With the election of Caron, two of the top three national Indigenous organizations are led by women. Earlier this summer, RoseAnne Archibald was elected the first female National Chief of the Assembly of First Nations. Former Inuit Tapiriit Kanatami President Mary Simon has also been appointed Governor General.

Advancing self-determination

Caron still hasn’t had his first phone call with the Prime Minister. She said when she does, she will encourage Justin Trudeau to take concrete steps towards reconciliation.

“I want to make sure that the Government of Canada is accountable to our citizens for making these positive changes,” she said.

Caron said the relationship between Canada and the MNC is strong.

Since the election of the Trudeau government in 2015, Caron said, the Métis nation has made tremendous strides towards recognition.

Jean Teillet, a prominent Métis lawyer and great-great-niece of Louis Riel, considers self-government to be the most important issue for the Métis. (Brian Morris / CBC)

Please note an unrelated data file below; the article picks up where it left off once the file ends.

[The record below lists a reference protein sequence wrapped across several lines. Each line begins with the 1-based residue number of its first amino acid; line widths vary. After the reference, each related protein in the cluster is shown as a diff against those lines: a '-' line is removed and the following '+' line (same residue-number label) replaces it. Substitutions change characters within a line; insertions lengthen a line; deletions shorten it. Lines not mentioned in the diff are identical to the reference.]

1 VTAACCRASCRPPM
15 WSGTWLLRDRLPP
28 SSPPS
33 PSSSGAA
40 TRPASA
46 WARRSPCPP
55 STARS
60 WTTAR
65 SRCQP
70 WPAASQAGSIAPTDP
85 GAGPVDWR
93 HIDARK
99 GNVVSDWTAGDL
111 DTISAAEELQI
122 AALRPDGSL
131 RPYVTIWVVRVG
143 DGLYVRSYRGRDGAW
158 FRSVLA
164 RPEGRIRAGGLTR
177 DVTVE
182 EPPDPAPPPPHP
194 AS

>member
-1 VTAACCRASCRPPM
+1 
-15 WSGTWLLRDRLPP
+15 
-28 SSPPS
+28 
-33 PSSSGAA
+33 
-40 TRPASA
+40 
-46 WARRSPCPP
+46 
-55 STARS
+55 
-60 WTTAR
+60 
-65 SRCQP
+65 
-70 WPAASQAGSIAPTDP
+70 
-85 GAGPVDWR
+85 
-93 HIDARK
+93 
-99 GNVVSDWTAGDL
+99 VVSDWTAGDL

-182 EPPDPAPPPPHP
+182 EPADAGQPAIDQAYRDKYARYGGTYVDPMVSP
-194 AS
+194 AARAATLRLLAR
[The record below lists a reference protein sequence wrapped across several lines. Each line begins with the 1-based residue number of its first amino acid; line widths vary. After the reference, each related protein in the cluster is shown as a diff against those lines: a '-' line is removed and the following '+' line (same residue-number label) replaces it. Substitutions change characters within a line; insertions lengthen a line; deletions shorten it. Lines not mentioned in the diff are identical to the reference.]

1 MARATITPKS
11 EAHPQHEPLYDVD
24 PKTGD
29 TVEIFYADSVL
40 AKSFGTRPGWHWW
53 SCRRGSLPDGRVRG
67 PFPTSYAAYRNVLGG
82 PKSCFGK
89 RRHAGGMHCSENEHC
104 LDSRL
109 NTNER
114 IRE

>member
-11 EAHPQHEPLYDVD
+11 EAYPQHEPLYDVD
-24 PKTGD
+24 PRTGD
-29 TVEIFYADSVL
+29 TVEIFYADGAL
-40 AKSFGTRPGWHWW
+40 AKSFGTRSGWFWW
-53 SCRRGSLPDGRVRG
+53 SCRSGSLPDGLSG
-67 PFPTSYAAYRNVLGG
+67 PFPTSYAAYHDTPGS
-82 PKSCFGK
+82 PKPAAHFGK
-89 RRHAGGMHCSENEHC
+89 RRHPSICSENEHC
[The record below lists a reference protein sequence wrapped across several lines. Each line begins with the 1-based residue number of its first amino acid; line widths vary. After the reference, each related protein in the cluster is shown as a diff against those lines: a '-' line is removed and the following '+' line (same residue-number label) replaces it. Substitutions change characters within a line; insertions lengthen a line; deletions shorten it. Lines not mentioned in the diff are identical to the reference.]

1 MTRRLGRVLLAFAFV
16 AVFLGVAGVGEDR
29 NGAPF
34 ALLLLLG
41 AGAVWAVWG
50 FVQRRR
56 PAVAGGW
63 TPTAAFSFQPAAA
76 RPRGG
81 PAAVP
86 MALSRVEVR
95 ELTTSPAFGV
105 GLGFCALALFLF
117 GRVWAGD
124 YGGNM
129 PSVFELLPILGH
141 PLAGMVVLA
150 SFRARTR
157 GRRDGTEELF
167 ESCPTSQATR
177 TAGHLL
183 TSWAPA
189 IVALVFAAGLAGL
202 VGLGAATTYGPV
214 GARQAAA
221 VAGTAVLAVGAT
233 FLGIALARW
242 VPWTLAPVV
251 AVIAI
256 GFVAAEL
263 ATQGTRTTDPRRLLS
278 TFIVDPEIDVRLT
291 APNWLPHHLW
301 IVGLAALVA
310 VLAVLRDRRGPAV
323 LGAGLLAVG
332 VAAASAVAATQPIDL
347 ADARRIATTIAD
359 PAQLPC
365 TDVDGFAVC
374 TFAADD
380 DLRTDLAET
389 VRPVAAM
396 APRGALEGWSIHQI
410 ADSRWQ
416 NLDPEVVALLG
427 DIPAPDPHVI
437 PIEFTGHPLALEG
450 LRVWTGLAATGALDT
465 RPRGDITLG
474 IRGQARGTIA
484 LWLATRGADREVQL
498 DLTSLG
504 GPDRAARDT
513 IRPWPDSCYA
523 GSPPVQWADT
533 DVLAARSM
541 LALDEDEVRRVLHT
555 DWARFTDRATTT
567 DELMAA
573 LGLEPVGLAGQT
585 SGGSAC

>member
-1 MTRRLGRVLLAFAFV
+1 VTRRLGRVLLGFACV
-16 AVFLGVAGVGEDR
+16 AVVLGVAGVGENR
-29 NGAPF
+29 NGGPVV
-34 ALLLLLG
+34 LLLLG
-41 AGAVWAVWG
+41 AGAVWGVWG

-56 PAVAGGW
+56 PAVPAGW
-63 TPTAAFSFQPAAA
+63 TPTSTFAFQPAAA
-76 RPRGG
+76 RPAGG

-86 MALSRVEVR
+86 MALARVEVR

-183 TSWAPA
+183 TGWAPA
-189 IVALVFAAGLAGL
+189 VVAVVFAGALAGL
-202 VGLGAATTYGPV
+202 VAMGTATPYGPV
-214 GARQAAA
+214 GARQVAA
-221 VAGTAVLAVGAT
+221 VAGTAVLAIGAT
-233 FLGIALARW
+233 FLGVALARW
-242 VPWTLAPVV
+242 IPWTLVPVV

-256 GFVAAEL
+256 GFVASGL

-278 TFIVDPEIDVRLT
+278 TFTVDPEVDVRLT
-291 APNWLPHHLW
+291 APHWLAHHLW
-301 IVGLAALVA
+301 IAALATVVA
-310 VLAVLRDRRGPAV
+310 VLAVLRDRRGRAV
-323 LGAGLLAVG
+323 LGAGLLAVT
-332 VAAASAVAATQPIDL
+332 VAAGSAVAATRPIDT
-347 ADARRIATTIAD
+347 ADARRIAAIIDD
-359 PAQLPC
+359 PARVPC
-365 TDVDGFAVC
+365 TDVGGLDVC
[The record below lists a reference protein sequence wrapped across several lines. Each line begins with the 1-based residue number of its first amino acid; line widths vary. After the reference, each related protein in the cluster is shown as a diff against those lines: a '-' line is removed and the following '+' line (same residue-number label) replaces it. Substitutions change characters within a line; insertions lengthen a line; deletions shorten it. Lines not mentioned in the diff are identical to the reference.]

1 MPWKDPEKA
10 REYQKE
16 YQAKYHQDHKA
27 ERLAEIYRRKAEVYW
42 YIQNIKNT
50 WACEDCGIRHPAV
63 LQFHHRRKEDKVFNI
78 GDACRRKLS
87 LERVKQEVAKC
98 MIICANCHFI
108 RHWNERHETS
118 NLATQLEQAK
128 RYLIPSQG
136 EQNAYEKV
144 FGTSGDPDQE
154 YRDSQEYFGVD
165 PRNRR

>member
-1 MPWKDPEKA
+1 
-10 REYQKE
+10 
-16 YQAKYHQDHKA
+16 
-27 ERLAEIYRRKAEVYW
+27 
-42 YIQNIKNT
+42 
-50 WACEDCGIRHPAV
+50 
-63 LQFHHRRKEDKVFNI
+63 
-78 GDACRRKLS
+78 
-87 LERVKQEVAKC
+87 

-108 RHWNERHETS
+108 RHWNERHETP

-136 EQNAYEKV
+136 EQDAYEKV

Government officials in previous administrations rarely, if ever, mentioned the Métis Nation. Today, they are regularly referred to as a group of distinct indigenous peoples.

Recently, Ottawa signed self-government agreements with Métis governments to recognize their citizenship, leadership and government activities. These agreements give Métis governments the ability to make their own laws and write constitutions to govern their communities.

Caron will advocate for the implementation of the agreements, which could lead to land claim settlements and possibly federal health coverage Рfrom which the M̩tis are now excluded.

“We are often called the forgotten people,” Froh said.

“What this will mean for the Métis is even greater respect, recognition and support than we have now.”

Teillet, treaty negotiator and author of The Northwest is our mother: the story of the people of Louis Riel, the Métis nation, said self-government is the most important issue facing Métis people.

“Everything that has gone wrong in the past 150 or 200 years is because Canada has tried to impose its ideas on what Indigenous people need or how to fix us,” Teillet said.

“Ottawa’s new attitude is very different from that. They are proposing partnerships, they are proposing to strengthen self-government to fund self-government… That’s the right answer.”

Prime Minister Justin Trudeau listens to Clément Chartier, former President of the Métis National Council, during the Crown and Métis National Council Summit on Parliament Hill in Ottawa. (Justin Tang / Canadian Press)